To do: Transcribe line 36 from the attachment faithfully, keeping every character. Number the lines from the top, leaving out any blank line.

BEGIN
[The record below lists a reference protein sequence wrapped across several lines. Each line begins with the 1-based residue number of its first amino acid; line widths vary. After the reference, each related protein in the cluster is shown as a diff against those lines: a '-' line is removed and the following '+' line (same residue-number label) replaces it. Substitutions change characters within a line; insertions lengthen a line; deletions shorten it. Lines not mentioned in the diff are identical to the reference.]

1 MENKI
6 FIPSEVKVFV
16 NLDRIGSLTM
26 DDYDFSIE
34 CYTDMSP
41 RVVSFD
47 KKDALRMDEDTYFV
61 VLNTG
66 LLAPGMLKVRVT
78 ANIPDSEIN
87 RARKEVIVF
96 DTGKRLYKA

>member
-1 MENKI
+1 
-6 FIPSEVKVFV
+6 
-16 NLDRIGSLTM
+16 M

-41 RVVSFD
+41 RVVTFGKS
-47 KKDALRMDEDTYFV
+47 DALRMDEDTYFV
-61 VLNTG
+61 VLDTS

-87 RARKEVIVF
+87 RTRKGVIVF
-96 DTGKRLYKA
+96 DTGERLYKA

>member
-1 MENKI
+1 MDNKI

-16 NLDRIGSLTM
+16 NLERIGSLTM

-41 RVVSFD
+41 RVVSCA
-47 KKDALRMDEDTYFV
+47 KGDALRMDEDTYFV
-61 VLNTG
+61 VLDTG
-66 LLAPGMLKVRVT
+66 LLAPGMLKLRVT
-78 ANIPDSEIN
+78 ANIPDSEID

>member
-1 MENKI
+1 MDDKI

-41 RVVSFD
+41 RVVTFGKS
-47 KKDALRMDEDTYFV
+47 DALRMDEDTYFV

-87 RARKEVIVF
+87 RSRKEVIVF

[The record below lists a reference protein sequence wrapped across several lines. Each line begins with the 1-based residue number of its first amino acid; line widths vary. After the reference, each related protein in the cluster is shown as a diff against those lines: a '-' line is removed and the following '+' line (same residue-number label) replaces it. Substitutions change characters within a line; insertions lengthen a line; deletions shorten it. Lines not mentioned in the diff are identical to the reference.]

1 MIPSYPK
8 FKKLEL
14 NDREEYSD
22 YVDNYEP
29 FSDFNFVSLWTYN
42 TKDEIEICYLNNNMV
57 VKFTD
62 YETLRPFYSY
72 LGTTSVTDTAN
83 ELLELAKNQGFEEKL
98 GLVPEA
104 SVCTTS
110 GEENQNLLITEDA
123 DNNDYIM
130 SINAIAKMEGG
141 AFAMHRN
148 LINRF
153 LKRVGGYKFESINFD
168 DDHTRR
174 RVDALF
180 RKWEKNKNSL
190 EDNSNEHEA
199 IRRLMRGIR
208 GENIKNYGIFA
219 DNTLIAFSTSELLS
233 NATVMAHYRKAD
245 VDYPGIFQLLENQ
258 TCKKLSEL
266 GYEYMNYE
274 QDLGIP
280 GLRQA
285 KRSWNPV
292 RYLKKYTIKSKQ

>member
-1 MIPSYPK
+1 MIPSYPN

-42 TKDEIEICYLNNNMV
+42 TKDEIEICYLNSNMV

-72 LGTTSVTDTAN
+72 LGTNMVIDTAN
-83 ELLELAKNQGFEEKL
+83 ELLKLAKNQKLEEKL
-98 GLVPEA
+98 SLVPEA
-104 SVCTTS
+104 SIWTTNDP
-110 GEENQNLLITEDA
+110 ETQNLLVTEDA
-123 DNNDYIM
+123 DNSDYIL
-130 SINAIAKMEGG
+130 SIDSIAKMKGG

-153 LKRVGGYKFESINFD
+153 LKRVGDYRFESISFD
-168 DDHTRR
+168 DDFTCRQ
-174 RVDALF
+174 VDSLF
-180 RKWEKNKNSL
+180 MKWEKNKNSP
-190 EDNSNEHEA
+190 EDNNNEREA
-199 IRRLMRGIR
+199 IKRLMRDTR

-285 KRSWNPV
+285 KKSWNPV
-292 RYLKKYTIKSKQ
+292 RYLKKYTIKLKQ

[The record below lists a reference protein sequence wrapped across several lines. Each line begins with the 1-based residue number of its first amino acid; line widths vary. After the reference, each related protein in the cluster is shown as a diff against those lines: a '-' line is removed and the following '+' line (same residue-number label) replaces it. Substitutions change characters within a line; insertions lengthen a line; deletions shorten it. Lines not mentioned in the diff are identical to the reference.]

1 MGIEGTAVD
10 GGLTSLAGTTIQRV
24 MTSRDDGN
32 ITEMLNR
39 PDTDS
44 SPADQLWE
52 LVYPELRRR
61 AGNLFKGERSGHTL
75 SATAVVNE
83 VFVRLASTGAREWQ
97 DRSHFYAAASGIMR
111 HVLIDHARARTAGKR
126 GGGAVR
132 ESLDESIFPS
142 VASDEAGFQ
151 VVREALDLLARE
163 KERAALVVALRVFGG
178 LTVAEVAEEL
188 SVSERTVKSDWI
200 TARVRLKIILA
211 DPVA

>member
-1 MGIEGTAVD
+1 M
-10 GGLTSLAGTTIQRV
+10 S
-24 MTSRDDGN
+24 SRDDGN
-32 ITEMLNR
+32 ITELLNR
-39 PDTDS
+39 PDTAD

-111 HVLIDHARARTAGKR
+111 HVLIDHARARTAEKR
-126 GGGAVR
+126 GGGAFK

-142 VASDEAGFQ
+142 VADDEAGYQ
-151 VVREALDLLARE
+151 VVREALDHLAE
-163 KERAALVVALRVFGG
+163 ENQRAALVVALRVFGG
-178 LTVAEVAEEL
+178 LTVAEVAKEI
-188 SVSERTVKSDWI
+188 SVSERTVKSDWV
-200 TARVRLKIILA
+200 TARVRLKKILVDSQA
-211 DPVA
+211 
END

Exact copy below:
-41 RVVSFD